Tuesday, April 20, 2021

Forest Whitaker Talks Being the ‘Godfather of Harlem’ – (EUR Exclusive)

Forest Whitaker
Forest Whitaker in a scene from ‘Godfather of Harlem’ Season 1 Episode 101: By Whatever Means Necessary

*The story of Bumpy Johnson is one that has been played within American popular culture since before his death in 1968.  The gangster of African-American descent has been immortalized, fictionalized in some instances, seven films; including “Hoodlum” starring Laurence Fishburne and “American Gangster,” where he was portrayed by the great Clarence Williams III.  

With the upcoming EPIX series “Godfather of Harlem,” starring Forest Whitaker and based on the book Harlem Godfather written by his widow Mayme Hatcher Johnson, viewers will get an intimate look into the life of Bumpy Johnson, seen by some as an angel, while lambasted as a devil by others. Academy Award-winning actor Forest Whitaker not only stars in the title role but was instrumental in getting the project greenlit. 

Recently, EURweb was in attendance at the 3rd Annual Tribeca TV Festival and had the opportunity to chat with one of the most celebrated actors of our time.  

Though criminality and immorality are often painted with the same broad brush, the duality of existence dictates there’s always more to an individual or circumstance that meets the eye.   


“Bumpy Johnson was a poet, a devout Baptist, a strategist and a chess player,” Whitaker said. “He had a great sense of family in regard to protecting his own family and a great sense of history. He was really interesting. I think one of the most interesting things about the series, though, is the type of relationship he had with Malcolm X.  Many people aren’t fully aware of what type of relationship they had after meeting earlier in Malcolm’s Detroit Red days. Eventually, he and Malcolm entered into, not really a relationship, but mutual things happened to them.” 

EURweb: You don’t get as far in life, criminally or otherwise, as Bumpy Johnson did without being highly intelligent and motivated. 

Forest Whitaker: “Bumpy Johnson is someone who had been struggling since he was a kid when he left South Carolina.  A phrase, which I coin a lot, this show is about the American dream by any means necessary. It’s the convergence of what you need to do to be a success in life in a capitalist society with the options that were available to individuals at that time.  He actually wanted to be a lawyer.” 

EURweb:  As has been mentioned on more than one occasion, the goal of most intelligent individuals operating within organized crime was to legitimize themselves and become a part of “polite” society. What do you think Bumpy’s goal ultimately was? 

Forest Whitaker: “I think he wanted to be embraced by the legitimate community. I think part of his trajectory was to build up his business, build up his community and ultimately be able to help the community in some way. He wanted to be looked at in those circles and think it’s common. A lot of immigrants took this route. A lot of African Americans, who were brought here, have a different story than immigrants. But Irish culture, Italian culture, and even Asian cultures started out with some form of criminality.  Those were the spaces they were able to fit in to rise up so that the generation after them would be able to become doctors and lawyers. He represents that climb, that push.”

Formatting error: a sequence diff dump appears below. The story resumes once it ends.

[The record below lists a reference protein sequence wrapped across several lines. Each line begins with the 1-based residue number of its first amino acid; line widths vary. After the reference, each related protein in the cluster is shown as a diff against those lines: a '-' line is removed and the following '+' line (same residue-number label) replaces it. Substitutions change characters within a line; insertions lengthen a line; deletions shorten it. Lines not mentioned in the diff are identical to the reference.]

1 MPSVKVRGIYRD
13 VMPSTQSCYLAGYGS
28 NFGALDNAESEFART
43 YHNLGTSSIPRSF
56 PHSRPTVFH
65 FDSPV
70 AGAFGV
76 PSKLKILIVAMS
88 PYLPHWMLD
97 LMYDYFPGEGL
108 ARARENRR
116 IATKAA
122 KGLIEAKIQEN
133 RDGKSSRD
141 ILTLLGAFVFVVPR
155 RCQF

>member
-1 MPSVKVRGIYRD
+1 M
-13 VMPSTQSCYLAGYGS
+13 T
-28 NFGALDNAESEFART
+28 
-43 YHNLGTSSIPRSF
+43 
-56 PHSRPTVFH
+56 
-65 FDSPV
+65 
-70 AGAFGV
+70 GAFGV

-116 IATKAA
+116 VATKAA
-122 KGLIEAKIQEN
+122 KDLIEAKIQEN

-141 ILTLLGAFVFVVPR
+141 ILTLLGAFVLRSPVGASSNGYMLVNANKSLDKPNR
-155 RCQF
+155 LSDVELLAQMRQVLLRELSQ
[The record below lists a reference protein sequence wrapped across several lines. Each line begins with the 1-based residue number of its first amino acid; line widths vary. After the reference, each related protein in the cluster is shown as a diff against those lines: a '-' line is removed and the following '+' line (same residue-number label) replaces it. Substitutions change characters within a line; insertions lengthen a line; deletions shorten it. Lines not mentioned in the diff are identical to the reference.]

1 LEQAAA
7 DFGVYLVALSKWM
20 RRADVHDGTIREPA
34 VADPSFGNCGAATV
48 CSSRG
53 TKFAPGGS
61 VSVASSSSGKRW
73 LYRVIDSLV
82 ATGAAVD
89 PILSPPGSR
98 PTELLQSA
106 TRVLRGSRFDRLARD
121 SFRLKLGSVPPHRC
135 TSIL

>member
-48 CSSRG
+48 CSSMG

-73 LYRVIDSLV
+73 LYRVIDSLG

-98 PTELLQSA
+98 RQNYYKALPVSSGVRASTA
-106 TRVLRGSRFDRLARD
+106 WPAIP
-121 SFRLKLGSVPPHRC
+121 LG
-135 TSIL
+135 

EURweb: Bumpy Johnson already has a movie portraying his early life, but Godfather of Harlem portrays the pivotal years following his release from Alcatraz. What can we expect to see? 

Forest Whitaker: “The questions we’re going to explore as far as his emotional education drew me in. He sells drugs in his community, heroin. In this show, we watch how he deals with that because his daughter is a heroin addict and is living on the streets. We see what that means to a father who’s driving and sees his daughter on a street corner hustling her body because of what he’s doing. It’s an education that starts with Bumpy Johnson that we get to share in the show.”  

EURweb: Power on the streets is one thing, but Bumpy Johnson also was a shot-caller in ways one wouldn’t expect. 

Forest Whitaker: “Bumpy Johnson actually staged a sit-in at the police station in real life! It’s interesting to see what we’re doing with the show because it juxtaposes the opiate epidemic that’s happening right now, the racial divides that are happening right now, the profiling that’s happening right now. His issue about profiling was that they were over policing the black community and that’s why he held a sit-in. We get to see, through the lens of the 60s, what’s happening right now.” 

“Godfather of Harlem” premieres on EPIX on Sunday, September 29 and features an otherworldly cast that includes Vincent D’Onofrio, ILfenesh Hadera, Antoinette Crow-Legacy, Paul Sorvino, Giancarlo Esposito and Rafi Gavron, among others.

Ricardo A. Hazell began his career in journalism in 1996 as a Research Intern for the prestigious Editor & Publisher Co. His byline has appeared in The Root, Washington Post, Black Enterprise and he helped define culture within the African Diaspora as Senior Cultural Contributor at The Shadow League. Currently working on the semi-autobiographical novel "Remorse".



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